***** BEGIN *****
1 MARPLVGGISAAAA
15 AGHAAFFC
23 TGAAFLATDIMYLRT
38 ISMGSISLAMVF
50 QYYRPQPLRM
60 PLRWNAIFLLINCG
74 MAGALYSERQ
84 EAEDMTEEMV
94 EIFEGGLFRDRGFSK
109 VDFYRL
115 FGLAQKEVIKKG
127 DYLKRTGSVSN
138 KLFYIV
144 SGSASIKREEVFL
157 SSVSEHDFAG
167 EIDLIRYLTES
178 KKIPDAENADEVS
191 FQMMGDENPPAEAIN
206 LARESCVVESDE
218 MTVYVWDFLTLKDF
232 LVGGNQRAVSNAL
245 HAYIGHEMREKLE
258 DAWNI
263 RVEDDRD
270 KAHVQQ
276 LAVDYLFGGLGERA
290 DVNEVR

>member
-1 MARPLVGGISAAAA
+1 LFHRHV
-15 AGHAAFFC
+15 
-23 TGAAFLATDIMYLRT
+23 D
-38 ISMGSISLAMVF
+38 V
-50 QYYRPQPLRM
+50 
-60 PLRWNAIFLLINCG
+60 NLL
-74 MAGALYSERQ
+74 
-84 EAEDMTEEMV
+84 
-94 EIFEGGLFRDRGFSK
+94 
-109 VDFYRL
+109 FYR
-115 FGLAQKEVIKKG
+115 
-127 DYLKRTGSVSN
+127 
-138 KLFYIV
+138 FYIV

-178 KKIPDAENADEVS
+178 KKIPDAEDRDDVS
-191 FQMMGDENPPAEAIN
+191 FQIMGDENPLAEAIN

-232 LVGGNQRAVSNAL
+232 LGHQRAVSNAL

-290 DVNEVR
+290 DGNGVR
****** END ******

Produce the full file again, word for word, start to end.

1 MARPLVGGISAAAA
15 AGHAAFFC
23 TGAAFLATDIMYLRT
38 ISMGSISLAMVF
50 QYYRPQPLRM
60 PLRWNAIFLLINCG
74 MAGALYSERQ
84 EAEDMTEEMV
94 EIFEGGLFRDRGFSK
109 VDFYRL
115 FGLAQKEVIKKG
127 DYLKRTGSVSN
138 KLFYIV
144 SGSASIKREEVFL
157 SSVSEHDFAG
167 EIDLIRYLTES
178 KKIPDAENADEVS
191 FQMMGDENPPAEAIN
206 LARESCVVESDE
218 MTVYVWDFLTLKDF
232 LVGGNQRAVSNAL
245 HAYIGHEMREKLE
258 DAWNI
263 RVEDDRD
270 KAHVQQ
276 LAVDYLFGGLGERA
290 DVNEVR

>member
-1 MARPLVGGISAAAA
+1 LFHRHV
-15 AGHAAFFC
+15 
-23 TGAAFLATDIMYLRT
+23 D
-38 ISMGSISLAMVF
+38 V
-50 QYYRPQPLRM
+50 
-60 PLRWNAIFLLINCG
+60 NLL
-74 MAGALYSERQ
+74 
-84 EAEDMTEEMV
+84 
-94 EIFEGGLFRDRGFSK
+94 
-109 VDFYRL
+109 FYR
-115 FGLAQKEVIKKG
+115 
-127 DYLKRTGSVSN
+127 
-138 KLFYIV
+138 FYIV

-178 KKIPDAENADEVS
+178 KKIPDAEDRDDVS
-191 FQMMGDENPPAEAIN
+191 FQIMGDENPLAEAIN

-232 LVGGNQRAVSNAL
+232 LGHQRAVSNAL

-290 DVNEVR
+290 DGNGVR